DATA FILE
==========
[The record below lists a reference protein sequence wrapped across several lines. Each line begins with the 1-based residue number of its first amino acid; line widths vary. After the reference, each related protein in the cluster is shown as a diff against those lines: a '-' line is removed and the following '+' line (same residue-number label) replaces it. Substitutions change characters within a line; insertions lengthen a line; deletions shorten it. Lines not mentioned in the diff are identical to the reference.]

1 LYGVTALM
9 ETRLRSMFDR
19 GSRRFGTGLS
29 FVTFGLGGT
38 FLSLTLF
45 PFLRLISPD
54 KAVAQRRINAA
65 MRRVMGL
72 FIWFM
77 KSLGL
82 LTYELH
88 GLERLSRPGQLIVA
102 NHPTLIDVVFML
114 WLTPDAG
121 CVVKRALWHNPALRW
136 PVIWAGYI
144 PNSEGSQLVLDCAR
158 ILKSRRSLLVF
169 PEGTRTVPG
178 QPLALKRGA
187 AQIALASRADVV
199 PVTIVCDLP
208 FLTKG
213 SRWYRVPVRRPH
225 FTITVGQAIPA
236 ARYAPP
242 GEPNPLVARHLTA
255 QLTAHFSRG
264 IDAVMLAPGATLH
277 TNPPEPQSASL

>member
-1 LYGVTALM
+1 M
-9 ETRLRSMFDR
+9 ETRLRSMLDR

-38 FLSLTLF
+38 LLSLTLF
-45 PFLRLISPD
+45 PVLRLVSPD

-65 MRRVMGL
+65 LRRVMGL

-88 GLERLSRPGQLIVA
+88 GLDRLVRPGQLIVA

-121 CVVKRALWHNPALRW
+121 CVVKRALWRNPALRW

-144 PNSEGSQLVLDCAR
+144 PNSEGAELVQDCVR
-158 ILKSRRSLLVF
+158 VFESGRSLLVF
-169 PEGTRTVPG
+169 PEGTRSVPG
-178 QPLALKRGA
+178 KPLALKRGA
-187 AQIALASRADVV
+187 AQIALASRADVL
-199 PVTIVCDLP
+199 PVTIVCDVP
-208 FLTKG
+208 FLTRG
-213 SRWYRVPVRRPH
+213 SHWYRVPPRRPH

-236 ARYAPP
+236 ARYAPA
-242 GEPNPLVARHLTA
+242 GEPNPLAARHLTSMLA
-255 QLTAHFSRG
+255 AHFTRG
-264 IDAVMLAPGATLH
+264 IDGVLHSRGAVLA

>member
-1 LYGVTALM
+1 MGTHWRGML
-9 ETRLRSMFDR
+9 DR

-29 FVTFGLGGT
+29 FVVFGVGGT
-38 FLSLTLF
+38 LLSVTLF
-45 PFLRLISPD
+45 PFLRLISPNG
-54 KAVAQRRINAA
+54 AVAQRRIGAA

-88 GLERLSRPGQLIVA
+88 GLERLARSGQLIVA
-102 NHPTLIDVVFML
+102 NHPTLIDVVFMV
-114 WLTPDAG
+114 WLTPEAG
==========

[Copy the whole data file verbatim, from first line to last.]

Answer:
[The record below lists a reference protein sequence wrapped across several lines. Each line begins with the 1-based residue number of its first amino acid; line widths vary. After the reference, each related protein in the cluster is shown as a diff against those lines: a '-' line is removed and the following '+' line (same residue-number label) replaces it. Substitutions change characters within a line; insertions lengthen a line; deletions shorten it. Lines not mentioned in the diff are identical to the reference.]

1 LYGVTALM
9 ETRLRSMFDR
19 GSRRFGTGLS
29 FVTFGLGGT
38 FLSLTLF
45 PFLRLISPD
54 KAVAQRRINAA
65 MRRVMGL
72 FIWFM
77 KSLGL
82 LTYELH
88 GLERLSRPGQLIVA
102 NHPTLIDVVFML
114 WLTPDAG
121 CVVKRALWHNPALRW
136 PVIWAGYI
144 PNSEGSQLVLDCAR
158 ILKSRRSLLVF
169 PEGTRTVPG
178 QPLALKRGA
187 AQIALASRADVV
199 PVTIVCDLP
208 FLTKG
213 SRWYRVPVRRPH
225 FTITVGQAIPA
236 ARYAPP
242 GEPNPLVARHLTA
255 QLTAHFSRG
264 IDAVMLAPGATLH
277 TNPPEPQSASL

>member
-1 LYGVTALM
+1 M
-9 ETRLRSMFDR
+9 ETRLRSMLDR

-38 FLSLTLF
+38 LLSLTLF
-45 PFLRLISPD
+45 PVLRLVSPD

-65 MRRVMGL
+65 LRRVMGL

-88 GLERLSRPGQLIVA
+88 GLDRLVRPGQLIVA

-121 CVVKRALWHNPALRW
+121 CVVKRALWRNPALRW

-144 PNSEGSQLVLDCAR
+144 PNSEGAELVQDCVR
-158 ILKSRRSLLVF
+158 VFESGRSLLVF
-169 PEGTRTVPG
+169 PEGTRSVPG
-178 QPLALKRGA
+178 KPLALKRGA
-187 AQIALASRADVV
+187 AQIALASRADVL
-199 PVTIVCDLP
+199 PVTIVCDVP
-208 FLTKG
+208 FLTRG
-213 SRWYRVPVRRPH
+213 SHWYRVPPRRPH

-236 ARYAPP
+236 ARYAPA
-242 GEPNPLVARHLTA
+242 GEPNPLAARHLTSMLA
-255 QLTAHFSRG
+255 AHFTRG
-264 IDAVMLAPGATLH
+264 IDGVLHSRGAVLA

>member
-1 LYGVTALM
+1 MGTHWRGML
-9 ETRLRSMFDR
+9 DR

-29 FVTFGLGGT
+29 FVVFGVGGT
-38 FLSLTLF
+38 LLSVTLF
-45 PFLRLISPD
+45 PFLRLISPNG
-54 KAVAQRRINAA
+54 AVAQRRIGAA

-88 GLERLSRPGQLIVA
+88 GLERLARSGQLIVA
-102 NHPTLIDVVFML
+102 NHPTLIDVVFMV
-114 WLTPDAG
+114 WLTPEAG